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Making Progress in Mastering Measurement

When you begin teaching, the search for lessons and resources is an ongoing quest.   I stole, begged, and borrowed lesson ideas from my colleagues and mentors, who may or may not have been using any sort of research-based strategies.

One lesson I recall subjecting my students to involved measurement – measuring common objects in the classroom.  We measured the length and height of our desks, chairs, pencils and anything else that would stay still long enough.  The most interesting measurement was the height of the students, which was conducted with little accuracy until we located some meter sticks and tape measures.  Everything else was, well frankly, kind of boring.  Students tend to be compliant, so they measured and then recorded their data.  Thinking back, I have no idea how I assessed their skills with any level of validity until they were given a quiz.

My next step in moving toward better learning for my students was to set up measurement stations.  Each table had a task card and an object with a known size for the students to measure: pencils, toys, pictures with lines to measure specific dimensions, and just plain lines.  To add to our skills, I included stations for mass and volume.  Balances were not a management problem, but the graduated cylinders were.  On occasion, as students moved from one station to the next, an elbow would bump a table and colored water spread across the workstation.  A quick clean up solved this problem, as long as you kept a record of exactly how much water was in the cylinder to begin with.  I was making progress, but I was not pleased with my students’ progress.  Measurement skills were still lacking.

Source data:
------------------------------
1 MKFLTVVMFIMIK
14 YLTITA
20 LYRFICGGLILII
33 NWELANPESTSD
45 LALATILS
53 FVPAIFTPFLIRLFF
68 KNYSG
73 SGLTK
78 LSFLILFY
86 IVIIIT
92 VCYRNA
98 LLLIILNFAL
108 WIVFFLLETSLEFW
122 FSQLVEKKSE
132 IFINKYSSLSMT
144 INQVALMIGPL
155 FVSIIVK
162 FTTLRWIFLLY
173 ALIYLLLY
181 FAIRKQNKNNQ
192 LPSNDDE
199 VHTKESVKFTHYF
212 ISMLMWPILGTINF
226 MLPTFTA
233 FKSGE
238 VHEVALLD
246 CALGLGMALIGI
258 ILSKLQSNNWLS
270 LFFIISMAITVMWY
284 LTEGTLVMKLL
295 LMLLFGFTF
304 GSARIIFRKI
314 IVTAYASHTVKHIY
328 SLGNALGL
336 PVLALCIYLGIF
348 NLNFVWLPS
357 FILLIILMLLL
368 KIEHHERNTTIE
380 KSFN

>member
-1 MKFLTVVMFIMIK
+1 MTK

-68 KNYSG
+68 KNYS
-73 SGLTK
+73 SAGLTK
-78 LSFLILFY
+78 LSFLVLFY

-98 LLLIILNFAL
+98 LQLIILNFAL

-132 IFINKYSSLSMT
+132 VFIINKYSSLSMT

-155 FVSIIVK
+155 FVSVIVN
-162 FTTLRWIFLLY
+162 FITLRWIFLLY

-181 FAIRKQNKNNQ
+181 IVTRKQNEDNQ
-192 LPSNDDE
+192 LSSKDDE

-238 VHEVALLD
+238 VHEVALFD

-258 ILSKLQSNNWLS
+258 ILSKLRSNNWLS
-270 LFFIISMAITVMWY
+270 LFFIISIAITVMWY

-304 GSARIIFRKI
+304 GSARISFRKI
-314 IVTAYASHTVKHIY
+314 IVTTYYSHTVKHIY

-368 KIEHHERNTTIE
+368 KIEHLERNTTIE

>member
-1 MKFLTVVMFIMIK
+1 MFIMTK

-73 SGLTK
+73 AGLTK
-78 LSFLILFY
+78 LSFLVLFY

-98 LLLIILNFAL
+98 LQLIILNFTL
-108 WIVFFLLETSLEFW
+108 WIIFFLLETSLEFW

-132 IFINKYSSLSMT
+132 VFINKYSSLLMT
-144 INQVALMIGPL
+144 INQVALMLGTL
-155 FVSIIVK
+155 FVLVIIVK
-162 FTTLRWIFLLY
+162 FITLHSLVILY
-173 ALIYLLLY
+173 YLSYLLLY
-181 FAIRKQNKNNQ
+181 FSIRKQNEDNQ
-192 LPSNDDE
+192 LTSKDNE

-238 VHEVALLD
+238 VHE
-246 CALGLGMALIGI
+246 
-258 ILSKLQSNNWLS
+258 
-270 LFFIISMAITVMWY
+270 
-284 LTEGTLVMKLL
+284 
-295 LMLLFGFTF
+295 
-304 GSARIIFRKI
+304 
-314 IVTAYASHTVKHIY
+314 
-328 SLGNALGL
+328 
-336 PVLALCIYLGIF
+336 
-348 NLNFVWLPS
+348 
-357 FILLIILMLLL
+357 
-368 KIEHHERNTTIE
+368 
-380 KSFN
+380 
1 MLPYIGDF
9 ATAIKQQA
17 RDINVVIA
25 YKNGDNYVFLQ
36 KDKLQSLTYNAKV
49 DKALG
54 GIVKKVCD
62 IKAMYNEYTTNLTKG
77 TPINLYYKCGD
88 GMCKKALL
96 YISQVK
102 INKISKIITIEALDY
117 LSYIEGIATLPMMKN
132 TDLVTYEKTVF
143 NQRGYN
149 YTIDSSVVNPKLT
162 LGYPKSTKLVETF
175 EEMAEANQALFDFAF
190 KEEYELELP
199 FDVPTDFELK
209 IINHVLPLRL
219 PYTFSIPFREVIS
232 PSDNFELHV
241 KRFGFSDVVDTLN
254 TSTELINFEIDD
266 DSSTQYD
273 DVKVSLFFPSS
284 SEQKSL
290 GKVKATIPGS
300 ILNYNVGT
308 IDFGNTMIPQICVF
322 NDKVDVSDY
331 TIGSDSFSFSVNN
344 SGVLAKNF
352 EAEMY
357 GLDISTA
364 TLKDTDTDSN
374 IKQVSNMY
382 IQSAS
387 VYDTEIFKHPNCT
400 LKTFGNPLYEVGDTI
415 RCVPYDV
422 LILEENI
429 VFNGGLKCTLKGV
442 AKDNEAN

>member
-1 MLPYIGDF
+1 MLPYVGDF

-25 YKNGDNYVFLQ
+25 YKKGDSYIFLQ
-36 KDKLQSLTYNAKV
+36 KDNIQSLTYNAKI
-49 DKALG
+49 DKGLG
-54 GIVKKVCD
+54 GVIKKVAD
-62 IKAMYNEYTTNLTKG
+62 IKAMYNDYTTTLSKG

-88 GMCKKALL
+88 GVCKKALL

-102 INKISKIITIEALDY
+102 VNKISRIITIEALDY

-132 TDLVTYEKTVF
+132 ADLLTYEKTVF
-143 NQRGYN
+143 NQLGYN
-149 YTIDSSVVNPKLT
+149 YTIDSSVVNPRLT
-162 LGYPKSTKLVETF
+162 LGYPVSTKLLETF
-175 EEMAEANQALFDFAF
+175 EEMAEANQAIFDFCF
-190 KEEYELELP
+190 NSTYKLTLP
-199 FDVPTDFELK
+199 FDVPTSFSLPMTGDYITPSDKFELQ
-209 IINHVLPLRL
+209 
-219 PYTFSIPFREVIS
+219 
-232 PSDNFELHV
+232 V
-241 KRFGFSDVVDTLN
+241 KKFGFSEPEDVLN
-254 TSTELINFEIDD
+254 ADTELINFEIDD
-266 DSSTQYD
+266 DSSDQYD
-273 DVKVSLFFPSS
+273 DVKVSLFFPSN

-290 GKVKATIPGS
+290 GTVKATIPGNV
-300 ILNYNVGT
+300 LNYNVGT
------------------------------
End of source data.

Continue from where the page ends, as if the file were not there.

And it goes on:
Then I met a teacher who had worked in a Montessori setting who opened my eyes as to how to help students really learn how to measure accurately.   She suggested that I create what she called “self-correcting stations.”  For each station, you place a folded card with the answer inside that the students can refer to after they complete each task.  At first all I could think was that students would all cheat to get the work done, but I tried it.  What an amazing result!

One subset of my students followed the directions to a tee.  They would measure the object, record their answer and then check to see if they were correct (or at least close).  At that point, they would move on to the next station if they were correct.  But the best part was what happened if they did not get the right answer. Students began teaching each other how to measure accurately, showing them the errors they made.  “You started at the edge of the ruler, not the zero.  See?”  “This little mark is a tenth, not a one.” A few students would call me over to help them.  With a few well-worded directions or questions, I could guide them to complete the task on their own without doing the work for them (which is what some of them try to get you to do).  Quiet students who did not want to let anyone else know they had gotten a wrong answer went back and measured again to correct their errors.  Failing was safe and fixable.

Another subset of my students approached the measurement tasks in what first appeared to be the cheating I feared.  Slyly, they peeked at the answer.  But then instead of just writing down the answer and moving on, they measured the object to see how to get the answer written on the card.  After completing a couple of stations using this strategy, they began measuring first and then checking for accuracy. 

Stepping back, I observed a class engaged in learning.  Students were teaching themselves and each other, moving at their own pace, and getting immediate feedback.  All of my work had come in the planning.  Setting up the stations takes a bit of time, but the reward in student learning was well worth it.  During each class, the students were all working much harder than I was, and learning more than they had in my previous attempts to teach measurement. My role truly became that of facilitator.  And my students learned how to measure successfully, as was evident in their assessment results.  


Anne Douglas is Dean of Instruction for Sam Houston Math, Science and Technology Center, a comprehensive high school in Houston, TX.

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